Quick Takes: Animal Rights Activists vs. Berkeley, Sallie Mae Warning on Loans, Contract for Part-Timers at GW, Flagship Leaders Under Fire, Cambridge Fires President, Virginia Returns Sculptures, Missing the Point of de Beauvoir

January 7, 2008
  • The University of California at Berkeley has seen a sharp increase in activities by animal rights groups this fall, with researchers reporting midnight visits at their homes from protesters and leafleting at the soccer games of professors' children, The San Jose Mercury News reported. Last year, the University of California at Los Angles was a major target of animal rights groups, and in one incident an attempt to bomb a professor's home ended up causing an explosion at the home of the professor's neighbor.
  • Sallie Mae, the student loan giant, is warning that it may cut back on volume of both government-backed and private student loans, The Wall Street Journal reported. The company is citing cuts in government subsidies and other shifts in the lending industry.
  • After an extended legal fight over a union election for part-time faculty members, George Washington University and the Service Employees International Union have reached agreement on a first contract. Under a summary released by the union, key provisions included are: more protection against discharge, more job security through rights granted after teaching specified numbers of courses, and significant increases in the minimum per-course payments. The minimum for a 3-4 credit course taught by a faculty member with a terminal degree will be $3,800.
  • Loren Crabtree resigned as chancellor of the University of Tennessee at Knoxville on Thursday, following a series of conflicts with John Petersen, president of the university system. The Knoxville News Sentinel reported that Crabtree, along with Knoxville faculty, objected to plans to move key programs such as the University of Tennessee-Oak Ridge National Laboratory from Knoxville to system control. In Louisiana, meanwhile, reports are circulating that Sean O'Keefe may be in danger of losing his job as chancellor of Louisiana State University at Baton Rouge, The Times-Picayune reported.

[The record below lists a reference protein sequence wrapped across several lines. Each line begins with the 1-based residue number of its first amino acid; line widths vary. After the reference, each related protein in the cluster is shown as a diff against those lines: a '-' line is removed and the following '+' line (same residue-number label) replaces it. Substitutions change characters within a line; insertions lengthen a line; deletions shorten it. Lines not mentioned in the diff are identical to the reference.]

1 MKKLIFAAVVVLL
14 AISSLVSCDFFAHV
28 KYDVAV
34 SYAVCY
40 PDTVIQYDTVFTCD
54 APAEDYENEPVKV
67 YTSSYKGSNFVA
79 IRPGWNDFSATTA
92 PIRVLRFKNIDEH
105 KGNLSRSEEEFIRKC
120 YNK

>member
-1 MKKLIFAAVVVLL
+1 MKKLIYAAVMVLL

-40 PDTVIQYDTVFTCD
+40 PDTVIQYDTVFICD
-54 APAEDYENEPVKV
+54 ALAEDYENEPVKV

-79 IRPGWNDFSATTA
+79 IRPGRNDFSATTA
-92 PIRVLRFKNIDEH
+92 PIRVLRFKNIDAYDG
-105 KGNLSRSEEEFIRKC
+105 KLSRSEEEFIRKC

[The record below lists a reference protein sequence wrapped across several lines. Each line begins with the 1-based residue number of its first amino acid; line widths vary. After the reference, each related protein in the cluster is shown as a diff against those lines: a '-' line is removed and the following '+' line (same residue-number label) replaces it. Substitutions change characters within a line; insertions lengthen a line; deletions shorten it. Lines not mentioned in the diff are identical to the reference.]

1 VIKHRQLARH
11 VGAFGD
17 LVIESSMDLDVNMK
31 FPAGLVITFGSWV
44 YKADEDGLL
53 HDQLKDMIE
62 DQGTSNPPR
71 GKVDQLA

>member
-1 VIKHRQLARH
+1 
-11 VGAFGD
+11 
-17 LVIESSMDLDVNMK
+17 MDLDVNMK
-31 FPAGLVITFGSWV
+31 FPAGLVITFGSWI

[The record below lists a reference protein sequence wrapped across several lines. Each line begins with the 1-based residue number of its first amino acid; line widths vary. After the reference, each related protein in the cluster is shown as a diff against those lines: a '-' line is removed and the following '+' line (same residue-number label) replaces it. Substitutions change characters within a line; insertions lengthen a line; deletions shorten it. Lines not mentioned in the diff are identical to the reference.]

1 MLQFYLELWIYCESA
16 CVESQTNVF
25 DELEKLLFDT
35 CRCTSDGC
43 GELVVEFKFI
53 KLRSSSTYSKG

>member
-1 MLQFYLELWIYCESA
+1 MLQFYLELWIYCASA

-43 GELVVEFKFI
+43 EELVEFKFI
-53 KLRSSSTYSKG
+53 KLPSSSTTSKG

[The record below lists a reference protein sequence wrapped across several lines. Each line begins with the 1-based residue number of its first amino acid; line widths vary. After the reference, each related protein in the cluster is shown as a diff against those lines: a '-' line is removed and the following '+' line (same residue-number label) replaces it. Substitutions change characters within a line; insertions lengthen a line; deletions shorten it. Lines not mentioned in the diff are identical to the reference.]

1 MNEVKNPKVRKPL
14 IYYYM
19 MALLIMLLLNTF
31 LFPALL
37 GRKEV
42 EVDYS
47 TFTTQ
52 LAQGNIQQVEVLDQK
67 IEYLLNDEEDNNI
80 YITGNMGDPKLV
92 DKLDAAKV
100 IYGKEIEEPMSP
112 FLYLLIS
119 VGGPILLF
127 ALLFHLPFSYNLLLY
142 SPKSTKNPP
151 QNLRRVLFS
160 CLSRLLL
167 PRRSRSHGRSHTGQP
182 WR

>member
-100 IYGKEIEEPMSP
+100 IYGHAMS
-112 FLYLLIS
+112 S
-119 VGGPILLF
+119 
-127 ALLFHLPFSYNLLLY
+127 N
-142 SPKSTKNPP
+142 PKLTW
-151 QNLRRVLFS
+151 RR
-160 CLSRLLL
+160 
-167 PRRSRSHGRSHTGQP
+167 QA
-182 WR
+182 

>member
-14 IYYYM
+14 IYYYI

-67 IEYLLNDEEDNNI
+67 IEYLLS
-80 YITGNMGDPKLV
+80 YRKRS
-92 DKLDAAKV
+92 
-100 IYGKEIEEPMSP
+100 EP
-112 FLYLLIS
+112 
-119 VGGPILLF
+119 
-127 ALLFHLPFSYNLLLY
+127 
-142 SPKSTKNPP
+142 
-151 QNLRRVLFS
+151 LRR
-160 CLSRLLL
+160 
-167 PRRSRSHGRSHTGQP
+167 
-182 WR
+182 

• The board of Cambridge College fired Mahesh Sharma as president on Friday, following an investigation into allegations of inappropriate spending of college funds, The Boston Globe reported. The inquiry started after reports surfaced that Sharma had used college funds for his nephew's tuition, and the probe also found other problems, such as spending $5,000 in college funds on rugs for his home, the Globe reported. Sharma's lawyer told the newspaper that his client had done nothing wrong and was disappointed in the board vote.
  • The University of Virginia is returning to Italy two rare sculptures that date to 525 B.C. under an unusual agreement involving works removed from Italy under questionable circumstances. The works are believed to have been discovered in 1978 and eventually entered the art market. In 2002, the works were donated to the university under an agreement in which the university pledged to turn them over to Italy after five years of research and preservation work.
  • France starts a celebration this week of the centennial of Simone de Beauvoir's birth, but many scholars are worried that too much attention will be paid to the philosopher's sex life and not enough to her ideas, The Guardian reported.
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